8 little words can invoke panic in the heart of almost any teacher: “You’re moving to a different grade next year.”

Changing grade levels is a big topic of conversation in June. In some schools, nothing’s been decided yet, so the rumors are flying and everyone’s unsettled. Other principals have already dropped the bomb: I’ve heard of one school in which a kindergarten teacher is being moved to 7th grade, which means the 7th grade teacher is being moved to 4th, so that teacher’s moving to 2nd, and the 2nd grade teacher’s going down to kindergarten.

Why the huge shuffle? Because one teacher is the weakest link, and the principal’s playing a game to make sure he inflicts the least amount of damage on students.

Situations like that infuriate me. It’s one thing when a drastic move is necessitated by budgetary reasons; for example, when a position must be cut due to decreased enrollment or funding. I can also understand moving a teacher into his of her field of expertise or preference. However, causing a chain reaction of switches for no reason other than to shuffle an incompetent teacher is a tragedy.

teachers-forced-to-change-grade-levels-850x510

I’m amazed at how often this happens. Sometimes the principal is trying to run the teacher off or force early retirement (and it often works). But many times it’s a matter of placing ineffective educators in non-standardized-testing grades, as if children who don’t get scored by the state one particular year are of any less value or don’t deserve a top-quality education.

Another grade-switch reasoning that bothers me: This teacher’s been in the same grade for too long. He’s getting stale and stuck in a rut. I’ll move him up two grade levels and he’ll have no choice but to change with the times!

Wrong, wrong, wrong. He DOES have a choice: to get really angry, shut down, and try even less. He has the choice to take his frustration out on the kids and everyone around him. And chances are, if he’s the kind of teacher who refused to try new things in his former position, he’s not going to be too excited about learning to work a SmartBoard now that he has a whole new curriculum to figure out.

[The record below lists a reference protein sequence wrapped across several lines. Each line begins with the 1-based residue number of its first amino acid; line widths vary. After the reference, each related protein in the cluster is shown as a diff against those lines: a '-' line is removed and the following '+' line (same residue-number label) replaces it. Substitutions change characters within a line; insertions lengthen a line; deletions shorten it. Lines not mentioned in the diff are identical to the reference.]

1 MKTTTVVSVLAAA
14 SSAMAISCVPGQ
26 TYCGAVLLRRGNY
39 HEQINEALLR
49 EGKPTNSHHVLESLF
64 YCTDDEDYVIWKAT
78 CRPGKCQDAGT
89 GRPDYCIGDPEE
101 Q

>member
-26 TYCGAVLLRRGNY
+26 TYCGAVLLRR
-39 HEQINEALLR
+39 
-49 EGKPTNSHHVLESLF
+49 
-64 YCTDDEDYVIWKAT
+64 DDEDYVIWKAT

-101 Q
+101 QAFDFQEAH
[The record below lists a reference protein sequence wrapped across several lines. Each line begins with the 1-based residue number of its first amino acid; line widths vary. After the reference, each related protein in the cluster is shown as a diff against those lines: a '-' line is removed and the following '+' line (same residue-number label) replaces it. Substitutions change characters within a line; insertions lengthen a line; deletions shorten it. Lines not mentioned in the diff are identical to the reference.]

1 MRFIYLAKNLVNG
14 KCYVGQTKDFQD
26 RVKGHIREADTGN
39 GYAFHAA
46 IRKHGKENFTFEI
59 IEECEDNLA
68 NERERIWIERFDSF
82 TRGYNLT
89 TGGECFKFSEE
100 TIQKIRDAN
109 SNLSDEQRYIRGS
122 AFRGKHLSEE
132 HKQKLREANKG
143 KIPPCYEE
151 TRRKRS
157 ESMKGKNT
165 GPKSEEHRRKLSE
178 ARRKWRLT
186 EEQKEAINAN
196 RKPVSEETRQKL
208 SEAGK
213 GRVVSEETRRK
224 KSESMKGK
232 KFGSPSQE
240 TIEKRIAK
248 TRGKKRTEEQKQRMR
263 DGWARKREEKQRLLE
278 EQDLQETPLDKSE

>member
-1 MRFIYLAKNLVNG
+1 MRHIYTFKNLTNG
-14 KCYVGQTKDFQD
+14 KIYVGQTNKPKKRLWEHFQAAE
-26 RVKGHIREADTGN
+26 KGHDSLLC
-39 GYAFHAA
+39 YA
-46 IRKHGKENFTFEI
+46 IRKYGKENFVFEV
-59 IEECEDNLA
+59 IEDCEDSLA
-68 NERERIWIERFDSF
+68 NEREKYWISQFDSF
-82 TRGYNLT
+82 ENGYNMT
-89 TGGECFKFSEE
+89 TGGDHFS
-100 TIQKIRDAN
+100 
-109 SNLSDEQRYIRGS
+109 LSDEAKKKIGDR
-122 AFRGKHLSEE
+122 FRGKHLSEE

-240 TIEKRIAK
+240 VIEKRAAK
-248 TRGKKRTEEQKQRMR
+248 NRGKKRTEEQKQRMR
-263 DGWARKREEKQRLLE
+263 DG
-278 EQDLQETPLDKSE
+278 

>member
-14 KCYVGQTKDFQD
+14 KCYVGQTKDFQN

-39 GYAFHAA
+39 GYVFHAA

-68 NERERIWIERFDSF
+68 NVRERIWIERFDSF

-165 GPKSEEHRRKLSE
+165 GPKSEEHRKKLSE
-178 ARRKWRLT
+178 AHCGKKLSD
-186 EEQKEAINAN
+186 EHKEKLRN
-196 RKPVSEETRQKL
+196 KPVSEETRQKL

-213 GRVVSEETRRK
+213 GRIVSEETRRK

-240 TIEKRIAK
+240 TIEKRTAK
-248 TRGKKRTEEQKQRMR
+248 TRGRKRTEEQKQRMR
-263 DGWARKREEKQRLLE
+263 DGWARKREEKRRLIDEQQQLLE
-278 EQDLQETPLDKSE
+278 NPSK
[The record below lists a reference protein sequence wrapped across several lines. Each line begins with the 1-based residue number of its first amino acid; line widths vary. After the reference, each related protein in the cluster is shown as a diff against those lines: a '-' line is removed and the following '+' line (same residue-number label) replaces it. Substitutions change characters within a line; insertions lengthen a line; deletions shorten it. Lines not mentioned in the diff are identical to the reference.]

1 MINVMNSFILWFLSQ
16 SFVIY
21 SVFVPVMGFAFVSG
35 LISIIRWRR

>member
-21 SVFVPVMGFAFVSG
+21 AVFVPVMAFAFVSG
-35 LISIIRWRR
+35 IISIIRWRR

I’m not excusing the laziness and incompetence of certain teachers. I’m ascertaining that moving ineffective teachers to another grade level doesn’t fix the problem by itself, and it can make things worse for everyone else affected.

Most teachers have an increasingly limited amount of autonomy in their jobs, and I believe that choosing the age level or subject area they’d like to devote their career to teaching is a reasonable expectation. An unhappy teacher is never going to be as effective as a happy one, so shouldn’t a principal honor a teacher’s wishes whenever possible?

Not everyone agrees with me on this, I know. Whether you do depends on your feelings about a few fundamental questions:

  • What is a legitimate reason for forcing a teacher to switch grade levels?
  • Are administrators obligated to make any switch that will benefit the maximum number of students? If so, how can those potential benefits truly be gauged in advance?
  • Is it worth making a few teachers unhappy if it’s advantageous to the school as a whole? And when we refer to the benefit of the ‘school’, do we really mean the faculty, the students, or the test scores?

We can all agree that the purpose of school should be to meet the needs of children, but teaching is a professional career choice. I don’t think anyone should be stuck teaching something they’re not passionate about.

So what’s more important in your perspective, the good of the ‘school’ or the good of the teacher?

Discussion

0 Comments

  1. Justin